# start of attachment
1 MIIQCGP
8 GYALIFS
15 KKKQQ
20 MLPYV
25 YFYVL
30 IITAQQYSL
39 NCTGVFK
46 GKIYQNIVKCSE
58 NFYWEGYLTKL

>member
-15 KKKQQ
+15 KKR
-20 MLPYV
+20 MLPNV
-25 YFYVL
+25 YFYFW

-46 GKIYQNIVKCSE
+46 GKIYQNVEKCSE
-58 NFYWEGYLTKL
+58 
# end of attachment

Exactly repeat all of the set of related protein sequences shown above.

1 MIIQCGP
8 GYALIFS
15 KKKQQ
20 MLPYV
25 YFYVL
30 IITAQQYSL
39 NCTGVFK
46 GKIYQNIVKCSE
58 NFYWEGYLTKL

>member
-15 KKKQQ
+15 KKR
-20 MLPYV
+20 MLPNV
-25 YFYVL
+25 YFYFW

-46 GKIYQNIVKCSE
+46 GKIYQNVEKCSE
-58 NFYWEGYLTKL
+58 